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Oranges, memory

by Natasha Arora
New Delhi, 2013

In the season of citrus
tiny suns on fruit carts
flush orange against the fog.
I buy one and dig my nails
beneath skin. Ride these waves
of scent with me:
see me, small girl,
reaching for the lowest fruit
on my parents’ backyard tree,
dribble of juice drying white
on my chin. See the land where
my parents took root: hills of
withering grass, thick oaks marking
time, each winter welcomed
by a burst of citrus.
Years later, I’ll hand a tangerine
to my lover, our palms will
enclose over that golden orb, around them
settles the fog

              like this fog over the city
where my parents lived
before they knew each other,
where my grandparents’ bodies
returned to orange flame. Here,
no one looks at me twice
until I mangle their language.

Walk with me to the market
my father remembers from his college days.
Somewhere there was the gate he jumped
to reach the cinema. It’s gone now:
                                     negative space.
Somewhere, the imprint of my mother
on a rooftop in her corner of the city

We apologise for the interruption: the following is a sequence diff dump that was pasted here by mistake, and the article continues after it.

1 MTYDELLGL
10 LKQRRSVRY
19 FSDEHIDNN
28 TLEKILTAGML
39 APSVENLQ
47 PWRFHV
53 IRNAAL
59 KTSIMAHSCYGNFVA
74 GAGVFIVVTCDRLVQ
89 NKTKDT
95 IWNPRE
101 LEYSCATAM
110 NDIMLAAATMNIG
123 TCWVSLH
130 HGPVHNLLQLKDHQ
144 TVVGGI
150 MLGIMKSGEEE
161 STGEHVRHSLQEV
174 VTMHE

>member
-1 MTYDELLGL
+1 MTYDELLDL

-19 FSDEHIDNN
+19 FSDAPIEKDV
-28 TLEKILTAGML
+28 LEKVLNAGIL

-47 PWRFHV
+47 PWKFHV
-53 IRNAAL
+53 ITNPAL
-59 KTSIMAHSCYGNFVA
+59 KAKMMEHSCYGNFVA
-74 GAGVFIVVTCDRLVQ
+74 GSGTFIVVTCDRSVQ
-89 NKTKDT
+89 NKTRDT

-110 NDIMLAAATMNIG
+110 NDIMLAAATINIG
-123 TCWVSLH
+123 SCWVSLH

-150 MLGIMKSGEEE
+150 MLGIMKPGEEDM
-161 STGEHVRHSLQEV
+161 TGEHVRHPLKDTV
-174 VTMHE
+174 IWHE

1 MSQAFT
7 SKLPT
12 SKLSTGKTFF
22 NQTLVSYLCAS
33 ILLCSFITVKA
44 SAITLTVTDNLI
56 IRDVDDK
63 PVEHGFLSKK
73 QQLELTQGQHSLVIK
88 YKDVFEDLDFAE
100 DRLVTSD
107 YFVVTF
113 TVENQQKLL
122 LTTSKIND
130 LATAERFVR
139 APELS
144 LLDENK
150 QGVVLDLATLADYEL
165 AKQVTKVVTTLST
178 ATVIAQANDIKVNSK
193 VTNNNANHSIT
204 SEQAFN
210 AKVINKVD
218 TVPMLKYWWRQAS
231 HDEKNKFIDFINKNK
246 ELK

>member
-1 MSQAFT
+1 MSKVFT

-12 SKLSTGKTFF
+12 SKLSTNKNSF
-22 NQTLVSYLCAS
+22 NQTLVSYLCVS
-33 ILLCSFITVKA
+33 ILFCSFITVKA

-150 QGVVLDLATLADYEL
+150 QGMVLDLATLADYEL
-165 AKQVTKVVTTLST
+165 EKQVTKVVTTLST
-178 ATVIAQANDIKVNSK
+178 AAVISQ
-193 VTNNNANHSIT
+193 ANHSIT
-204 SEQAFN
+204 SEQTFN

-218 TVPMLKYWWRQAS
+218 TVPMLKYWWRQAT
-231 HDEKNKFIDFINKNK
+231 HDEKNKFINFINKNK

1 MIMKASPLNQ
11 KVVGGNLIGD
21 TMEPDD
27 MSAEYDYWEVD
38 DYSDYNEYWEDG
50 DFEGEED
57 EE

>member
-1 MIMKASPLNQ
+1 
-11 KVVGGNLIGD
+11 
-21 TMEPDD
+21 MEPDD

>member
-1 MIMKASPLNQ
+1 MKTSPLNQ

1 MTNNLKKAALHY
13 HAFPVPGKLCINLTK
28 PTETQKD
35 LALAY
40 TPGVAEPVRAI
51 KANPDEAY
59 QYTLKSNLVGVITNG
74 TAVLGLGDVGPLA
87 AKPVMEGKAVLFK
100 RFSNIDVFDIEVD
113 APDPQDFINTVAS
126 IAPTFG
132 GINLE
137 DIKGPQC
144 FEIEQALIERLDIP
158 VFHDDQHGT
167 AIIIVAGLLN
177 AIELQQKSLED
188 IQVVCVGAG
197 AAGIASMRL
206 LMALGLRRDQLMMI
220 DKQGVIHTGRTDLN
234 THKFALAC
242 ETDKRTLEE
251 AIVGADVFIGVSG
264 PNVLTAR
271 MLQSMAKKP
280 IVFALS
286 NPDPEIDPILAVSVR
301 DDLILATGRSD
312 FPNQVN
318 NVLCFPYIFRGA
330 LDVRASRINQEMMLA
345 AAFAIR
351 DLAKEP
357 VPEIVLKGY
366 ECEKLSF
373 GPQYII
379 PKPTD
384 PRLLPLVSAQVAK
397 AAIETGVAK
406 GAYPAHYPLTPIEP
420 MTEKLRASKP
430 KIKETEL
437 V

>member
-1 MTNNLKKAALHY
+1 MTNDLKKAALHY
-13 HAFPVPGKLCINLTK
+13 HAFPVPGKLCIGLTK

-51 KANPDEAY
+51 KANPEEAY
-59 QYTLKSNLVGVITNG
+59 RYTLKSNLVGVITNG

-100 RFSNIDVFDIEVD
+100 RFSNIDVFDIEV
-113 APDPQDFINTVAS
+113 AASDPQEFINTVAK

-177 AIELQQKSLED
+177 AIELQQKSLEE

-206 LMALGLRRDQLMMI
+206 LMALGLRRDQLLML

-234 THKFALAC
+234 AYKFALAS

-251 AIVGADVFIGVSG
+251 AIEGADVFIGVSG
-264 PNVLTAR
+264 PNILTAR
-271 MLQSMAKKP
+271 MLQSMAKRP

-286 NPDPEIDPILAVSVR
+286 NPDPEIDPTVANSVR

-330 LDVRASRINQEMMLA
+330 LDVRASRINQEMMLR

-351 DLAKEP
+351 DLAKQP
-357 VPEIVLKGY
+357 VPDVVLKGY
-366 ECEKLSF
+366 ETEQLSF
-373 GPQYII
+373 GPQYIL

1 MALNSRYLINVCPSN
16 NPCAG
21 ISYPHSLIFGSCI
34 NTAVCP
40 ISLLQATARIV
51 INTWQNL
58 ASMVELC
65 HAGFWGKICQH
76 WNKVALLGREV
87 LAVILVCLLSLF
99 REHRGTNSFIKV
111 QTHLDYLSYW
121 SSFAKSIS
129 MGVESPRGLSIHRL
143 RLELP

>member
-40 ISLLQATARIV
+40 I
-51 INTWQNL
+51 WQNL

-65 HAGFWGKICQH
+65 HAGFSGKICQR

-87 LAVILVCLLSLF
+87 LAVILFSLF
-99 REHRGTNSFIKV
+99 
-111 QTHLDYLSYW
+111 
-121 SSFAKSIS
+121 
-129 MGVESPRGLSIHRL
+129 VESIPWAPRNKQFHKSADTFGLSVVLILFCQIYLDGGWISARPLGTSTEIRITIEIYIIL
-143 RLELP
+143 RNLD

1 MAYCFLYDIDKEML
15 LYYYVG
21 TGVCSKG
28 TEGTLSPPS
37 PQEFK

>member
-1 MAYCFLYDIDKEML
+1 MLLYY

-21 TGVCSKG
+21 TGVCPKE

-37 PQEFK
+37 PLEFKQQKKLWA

dipping oranges in salt.

My father is graying now. My mother
misplaces her eyeglasses. Wrinkles surface
around their eyes, like white
fibers I peel from the fruit.

What is left to tell you?
The orange is gone now, skin scattered
among trash, flesh swallowed,
even the seeds lodged somewhere
deep in the throat.
What remains is scent on fingers
              thin ghost of color
   slipping into fog.

Natasha Arora_author photoNatasha Arora was born and raised in the San Francisco Bay Area. She earned a minor in creative writing at UC Berkeley, where she studied and taught poetry with June Jordan’s Poetry for the People.

One Comment Post a comment
  1. Saba Husain #

    I really enjoyed your poem, its sensuous colors and fragrances evoking the past.

    July 14, 2014

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